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26 Simple Things You Have To Stop Doing To Move Closer To Success

26 Simple Things You Have To Stop Doing To Move Closer To Success

Are you looking for success? Many people want a successful life but they believe they don’t have what it takes. Everyone has the ability to be extremely successful – check out 27 simple things that might be holding you back.

1. Making Empty Promises

Only say things you know are true, and people will trust and respect you. A big part of success is being honest and reliable.

2. Blaming Others

Your life is in your hands – accept responsibility  for your mistakes, and you will be forced to work on improving them.

3. Looking for Others’ Approval

Unless you work for them, you don’t need their approval. Do what makes you happy and don’t worry too much about other opinions.

4. Aiming Small

You have one life – aim bigger! If you try to achieve more, it is very likely you will succeed and have a successful life.

5. Living in The Past

As the saying goes: “Yesterday’s the past, tomorrow’s the future, but today is a gift. That’s why it’s called the present.”

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Take advantage of the present, and make your time count.

6. Trying to Be Perfect

No one is perfect. Trying to be is a waste of time. Instead, learn to love your flaws and focus on overall self-improvement.

7. Trying to Do Everything Alone

For some tasks in life, you need more than one person. Don’t sell yourself short by refusing to accept help from others.

8. Waiting for Luck

Don’t wait for luck to come around – it may never arrive. Start making your own luck today.

9. Waiting in General

Try not to rely on other people or life when it comes to your own success. Take matters into your own hands whenever necessary.

10. Forgetting About Small Achievements

Small goals are important too – pat yourself on the back every time you do something you’re proud of.

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11. Being Scared of Making Mistakes

Everyone makes mistakes, including you. Acceptance of that fact, and forgiving yourself, are vital pieces to achieving success.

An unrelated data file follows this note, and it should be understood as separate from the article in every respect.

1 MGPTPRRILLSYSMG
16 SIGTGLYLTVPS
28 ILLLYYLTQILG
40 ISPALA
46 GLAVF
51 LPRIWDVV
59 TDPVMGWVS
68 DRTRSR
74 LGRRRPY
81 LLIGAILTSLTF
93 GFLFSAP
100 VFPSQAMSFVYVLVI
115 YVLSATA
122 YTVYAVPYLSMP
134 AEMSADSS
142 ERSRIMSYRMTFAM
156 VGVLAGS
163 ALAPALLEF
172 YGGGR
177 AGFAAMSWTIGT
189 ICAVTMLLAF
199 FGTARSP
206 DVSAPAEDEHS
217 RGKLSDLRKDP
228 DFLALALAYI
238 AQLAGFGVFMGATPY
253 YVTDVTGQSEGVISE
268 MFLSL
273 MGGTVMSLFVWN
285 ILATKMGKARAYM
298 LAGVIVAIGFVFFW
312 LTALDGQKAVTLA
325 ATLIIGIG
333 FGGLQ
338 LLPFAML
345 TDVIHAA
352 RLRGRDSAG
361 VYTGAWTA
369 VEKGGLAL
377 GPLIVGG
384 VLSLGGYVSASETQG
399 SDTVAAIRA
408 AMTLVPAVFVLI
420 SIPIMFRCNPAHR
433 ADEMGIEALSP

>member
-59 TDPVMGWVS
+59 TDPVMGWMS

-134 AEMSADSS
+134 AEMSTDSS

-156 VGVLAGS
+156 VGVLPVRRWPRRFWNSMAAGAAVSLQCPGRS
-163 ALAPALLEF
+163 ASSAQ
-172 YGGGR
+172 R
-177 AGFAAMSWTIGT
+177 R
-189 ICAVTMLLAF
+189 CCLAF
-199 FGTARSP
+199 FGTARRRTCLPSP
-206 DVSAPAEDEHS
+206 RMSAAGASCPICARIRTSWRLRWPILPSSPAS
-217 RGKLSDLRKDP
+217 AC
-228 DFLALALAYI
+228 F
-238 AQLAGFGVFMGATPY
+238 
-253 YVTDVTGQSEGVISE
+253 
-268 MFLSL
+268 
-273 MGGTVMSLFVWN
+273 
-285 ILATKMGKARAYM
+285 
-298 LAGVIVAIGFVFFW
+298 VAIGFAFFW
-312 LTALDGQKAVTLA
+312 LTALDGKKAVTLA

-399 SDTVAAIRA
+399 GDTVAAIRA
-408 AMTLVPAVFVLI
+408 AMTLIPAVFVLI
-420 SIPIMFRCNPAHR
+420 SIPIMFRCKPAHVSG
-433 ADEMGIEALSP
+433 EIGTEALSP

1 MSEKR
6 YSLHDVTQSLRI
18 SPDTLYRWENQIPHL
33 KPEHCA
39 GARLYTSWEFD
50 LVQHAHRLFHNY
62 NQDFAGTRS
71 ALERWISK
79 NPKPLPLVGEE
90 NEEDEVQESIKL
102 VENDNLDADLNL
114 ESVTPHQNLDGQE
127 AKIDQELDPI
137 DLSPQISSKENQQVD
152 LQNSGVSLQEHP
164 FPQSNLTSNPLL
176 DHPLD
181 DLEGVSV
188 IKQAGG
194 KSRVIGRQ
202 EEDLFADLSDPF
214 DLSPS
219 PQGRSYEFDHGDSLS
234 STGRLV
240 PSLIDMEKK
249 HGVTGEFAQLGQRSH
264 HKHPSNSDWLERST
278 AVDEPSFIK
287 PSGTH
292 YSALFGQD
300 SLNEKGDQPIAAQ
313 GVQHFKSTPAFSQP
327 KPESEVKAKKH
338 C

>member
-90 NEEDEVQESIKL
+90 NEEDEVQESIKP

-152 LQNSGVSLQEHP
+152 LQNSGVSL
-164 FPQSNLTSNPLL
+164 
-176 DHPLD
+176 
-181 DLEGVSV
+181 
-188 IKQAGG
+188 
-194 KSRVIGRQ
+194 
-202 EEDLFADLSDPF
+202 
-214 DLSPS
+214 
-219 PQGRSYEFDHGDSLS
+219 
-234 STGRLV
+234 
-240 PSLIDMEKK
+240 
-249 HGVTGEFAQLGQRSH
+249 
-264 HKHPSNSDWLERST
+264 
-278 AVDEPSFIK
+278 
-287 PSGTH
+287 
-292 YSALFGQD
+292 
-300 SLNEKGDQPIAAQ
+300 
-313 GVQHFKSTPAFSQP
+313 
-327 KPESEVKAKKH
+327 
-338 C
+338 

But make sure you learn from your mistakes.

12. Being Scared of Change

Don’t fear the unknown – you can’t improve without change.

13. Not Realizing Your Potential

You are smart and motivated – embrace these traits and see what you can achieve.

14. Giving Up

Life will have ups and downs – don’t let the bad parts stop you working towards the good parts.

15. Holding Onto Grudges

If someone hurt you in the past, they can no longer change that. Let your anger go – it’s not helping anyone, including yourself.

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16. Not Having a Positive Attitude

With a negative attitude, you will see the worst parts of the world. Keep a positive attitude, and you will see all of the opportunities the world has to offer.

17. Trash Talking

If you don’t like someone, don’t talk about them and avoid associating with them. Gossiping about others is more likely to reflect badly on you than them.

18. Not Focusing on Being Happy

Happiness doesn’t just happen; it takes work, so try to do at least one thing every day that puts a smile on your face.

19. Not Having a Career Plan

Your work takes up 40 hours (or more) of your week. Make sure you find something you enjoy and feel proud of.

20. Not Having a Life Plan

Fail to plan and life will pass you by. So, make sure you think of the future as well as enjoying the present.

21. Missing Out on Opportunities to Learn

Education doesn’t finish with school – the whole world is full of life lessons that will help you to gain success and happiness.

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22. Spending Time with Negative People

Your friends should lift you up and motivate you to achieve more – if they don’t, you don’t need them in your life.

23. Not Being Happy for Others

If someone else gains success, they don’t take your success away. Remember this and be happy for anyone you know who is enjoying a successful life.

24. Not Listening

If you only talk and don’t listen, you can miss many great opportunities for success. Don’t let this happen to you – keep your ears open!

25. Not Allowing Yourself to Relax

The most successful people make sure they take breaks to relax and unwind. Without a chance to relax, you will struggle to work effectively. So, remember to put your feet up when you can.

26. Settling

You can always achieve more and gain greater success – don’t settle if you’re not 100% happy with your lot.

More by this author

Amy Johnson

Amy is a writer who blogs about relationships and lifestyle advice.

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Last Updated on July 17, 2019

The Science of Setting Goals (And How It Affects Your Brain)

The Science of Setting Goals (And How It Affects Your Brain)

What happens in our heads when we set goals?

Apparently a lot more than you’d think.

Goal setting isn’t quite so simple as deciding on the things you’d like to accomplish and working towards them.

According to the research of psychologists, neurologists, and other scientists, setting a goal invests ourselves into the target as if we’d already accomplished it. That is, by setting something as a goal, however small or large, however near or far in the future, a part of our brain believes that desired outcome is an essential part of who we are – setting up the conditions that drive us to work towards the goals to fulfill the brain’s self-image.

Apparently, the brain cannot distinguish between things we want and things we have. Neurologically, then, our brains treat the failure to achieve our goal the same way as it treats the loss of a valued possession. And up until the moment, the goal is achieved, we have failed to achieve it, setting up a constant tension that the brain seeks to resolve.